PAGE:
Celebrating American She-Poets (15): Sylvia Plath, Listen to the Poet Reading “Ariel”
I can never read all the books I want; I can never be all the people I want and live all the lives I want. I can never train myself in all the skills I want. And why do I want? I want to live and feel all the shades, tones and variations of mental and physical experience possible in my life. And I am horribly limited. Sylvia Plath, “The Unabridged Journals of Sylvia Plath“
What a find! What a treat to hear some of “Ariel” read by its author. So this being the soundbite world of the blogosphere, I simply give you a short bio for those who need one and leave you to the poet herself. Enjoy!
“Sylvia Plath (October 27, 1932 – February 11, 1963) was an American poet, novelist, and short-story writer. Born in Boston, Massachusetts, she studied at Smith College and Newnham College at the University of Cambridge, before receiving acclaim as a poet and writer. She was married to fellow poet Ted Hughes from 1956 until they separated in September of 1962. They lived together in the United States and then the United Kingdom, and had two children, Frieda and Nicholas. Plath was clinically depressed for most of her adult life. She died by suicide in 1963.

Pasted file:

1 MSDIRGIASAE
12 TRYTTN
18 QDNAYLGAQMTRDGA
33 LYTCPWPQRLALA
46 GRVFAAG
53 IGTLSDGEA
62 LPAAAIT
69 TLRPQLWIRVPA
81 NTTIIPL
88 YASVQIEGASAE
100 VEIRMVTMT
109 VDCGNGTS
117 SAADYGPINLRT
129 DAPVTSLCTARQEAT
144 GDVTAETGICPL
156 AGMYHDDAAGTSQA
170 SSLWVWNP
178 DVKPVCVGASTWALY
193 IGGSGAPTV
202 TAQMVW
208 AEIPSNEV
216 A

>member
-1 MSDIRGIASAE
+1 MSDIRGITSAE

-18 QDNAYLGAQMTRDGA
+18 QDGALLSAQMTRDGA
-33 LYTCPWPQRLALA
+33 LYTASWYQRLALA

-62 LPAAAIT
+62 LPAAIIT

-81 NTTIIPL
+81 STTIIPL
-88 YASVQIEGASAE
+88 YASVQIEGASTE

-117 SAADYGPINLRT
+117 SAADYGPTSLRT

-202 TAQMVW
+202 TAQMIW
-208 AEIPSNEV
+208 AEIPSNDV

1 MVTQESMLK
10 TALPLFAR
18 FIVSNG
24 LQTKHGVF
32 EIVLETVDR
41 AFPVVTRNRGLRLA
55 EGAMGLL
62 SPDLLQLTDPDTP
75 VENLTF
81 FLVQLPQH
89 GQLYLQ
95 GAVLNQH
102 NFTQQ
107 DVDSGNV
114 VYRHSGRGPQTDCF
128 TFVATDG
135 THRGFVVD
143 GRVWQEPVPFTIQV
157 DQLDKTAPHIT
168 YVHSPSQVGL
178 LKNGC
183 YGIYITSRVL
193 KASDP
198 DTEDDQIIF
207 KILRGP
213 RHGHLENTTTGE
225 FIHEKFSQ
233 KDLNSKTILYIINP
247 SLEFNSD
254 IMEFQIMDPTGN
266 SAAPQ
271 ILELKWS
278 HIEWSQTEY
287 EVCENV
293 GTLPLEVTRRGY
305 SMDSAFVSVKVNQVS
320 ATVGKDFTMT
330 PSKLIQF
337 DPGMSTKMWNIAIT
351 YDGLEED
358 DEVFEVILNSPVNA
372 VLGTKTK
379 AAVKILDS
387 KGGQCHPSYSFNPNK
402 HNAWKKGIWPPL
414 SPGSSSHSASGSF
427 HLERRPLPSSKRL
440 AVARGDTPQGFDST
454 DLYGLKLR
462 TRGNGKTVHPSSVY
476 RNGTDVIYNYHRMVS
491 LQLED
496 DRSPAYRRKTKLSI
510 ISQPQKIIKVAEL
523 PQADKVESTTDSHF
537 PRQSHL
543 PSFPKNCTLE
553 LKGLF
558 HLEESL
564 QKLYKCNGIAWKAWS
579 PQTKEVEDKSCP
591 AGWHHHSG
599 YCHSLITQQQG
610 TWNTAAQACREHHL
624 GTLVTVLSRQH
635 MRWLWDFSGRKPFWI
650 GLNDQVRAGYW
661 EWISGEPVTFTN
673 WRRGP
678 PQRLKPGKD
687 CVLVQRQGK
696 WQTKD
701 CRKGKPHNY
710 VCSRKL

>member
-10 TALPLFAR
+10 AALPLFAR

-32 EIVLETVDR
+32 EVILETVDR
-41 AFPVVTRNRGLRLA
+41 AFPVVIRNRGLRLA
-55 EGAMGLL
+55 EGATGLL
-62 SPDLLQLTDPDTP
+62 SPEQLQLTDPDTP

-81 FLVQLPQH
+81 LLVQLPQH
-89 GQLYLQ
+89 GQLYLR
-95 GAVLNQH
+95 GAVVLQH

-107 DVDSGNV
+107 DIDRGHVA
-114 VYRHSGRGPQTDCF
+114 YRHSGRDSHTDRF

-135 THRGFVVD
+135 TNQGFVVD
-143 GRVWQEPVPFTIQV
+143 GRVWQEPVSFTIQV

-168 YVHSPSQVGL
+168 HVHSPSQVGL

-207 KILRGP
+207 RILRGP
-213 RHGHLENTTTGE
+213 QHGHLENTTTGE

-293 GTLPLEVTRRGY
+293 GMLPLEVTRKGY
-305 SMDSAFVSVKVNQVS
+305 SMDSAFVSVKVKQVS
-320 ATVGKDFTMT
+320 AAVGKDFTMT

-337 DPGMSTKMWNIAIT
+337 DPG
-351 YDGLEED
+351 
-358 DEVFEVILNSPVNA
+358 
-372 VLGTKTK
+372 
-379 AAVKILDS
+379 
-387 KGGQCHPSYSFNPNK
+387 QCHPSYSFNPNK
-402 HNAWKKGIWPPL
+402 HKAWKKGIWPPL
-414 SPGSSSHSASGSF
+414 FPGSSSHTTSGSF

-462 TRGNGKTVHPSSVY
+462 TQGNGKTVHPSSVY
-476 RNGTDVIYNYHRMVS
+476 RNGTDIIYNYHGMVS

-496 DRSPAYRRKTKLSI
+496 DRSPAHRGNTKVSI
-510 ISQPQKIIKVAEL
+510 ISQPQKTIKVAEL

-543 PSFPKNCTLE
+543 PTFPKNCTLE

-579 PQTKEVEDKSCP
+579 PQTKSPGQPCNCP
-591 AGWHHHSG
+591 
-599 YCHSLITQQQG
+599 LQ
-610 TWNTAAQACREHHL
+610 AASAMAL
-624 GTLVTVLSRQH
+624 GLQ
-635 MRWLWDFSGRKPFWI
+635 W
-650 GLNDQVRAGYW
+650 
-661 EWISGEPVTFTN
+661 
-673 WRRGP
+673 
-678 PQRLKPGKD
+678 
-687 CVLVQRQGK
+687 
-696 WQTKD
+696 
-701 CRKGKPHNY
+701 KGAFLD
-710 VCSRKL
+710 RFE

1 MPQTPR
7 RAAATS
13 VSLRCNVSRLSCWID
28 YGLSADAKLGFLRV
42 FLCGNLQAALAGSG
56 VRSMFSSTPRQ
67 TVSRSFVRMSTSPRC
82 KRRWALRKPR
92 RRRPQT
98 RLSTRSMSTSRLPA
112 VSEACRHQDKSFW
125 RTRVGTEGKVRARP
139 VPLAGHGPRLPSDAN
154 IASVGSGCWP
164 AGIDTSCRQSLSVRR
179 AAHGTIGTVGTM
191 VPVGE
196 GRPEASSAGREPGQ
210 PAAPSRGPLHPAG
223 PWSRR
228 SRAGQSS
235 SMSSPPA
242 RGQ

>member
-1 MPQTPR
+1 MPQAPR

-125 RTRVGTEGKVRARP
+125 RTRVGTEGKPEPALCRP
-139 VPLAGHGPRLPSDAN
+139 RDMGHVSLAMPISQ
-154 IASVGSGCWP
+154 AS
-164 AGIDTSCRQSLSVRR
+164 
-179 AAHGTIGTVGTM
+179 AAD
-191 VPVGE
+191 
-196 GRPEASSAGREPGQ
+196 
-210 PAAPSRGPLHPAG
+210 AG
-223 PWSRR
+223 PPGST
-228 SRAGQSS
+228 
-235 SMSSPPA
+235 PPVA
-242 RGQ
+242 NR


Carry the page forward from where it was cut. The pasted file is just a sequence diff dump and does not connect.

“Plath is credited with advancing the genre of confessional poetry and is best known for her two published collections, The Colossus and Other Poems, and Ariel. She also wrote The Bell Jar, a semi-autobiographical novel published shortly before her death. In 1982, she won a posthumous Pulitzer Prize for The Collected Poems.’ Wikipedia
“If neurotic is wanting two mutually exclusive things at one and the same time, then I’m neurotic as hell. I’ll be flying back and forth between one mutually exclusive thing and another for the rest of my days.” Sylvia Plath, “The Bell Jar”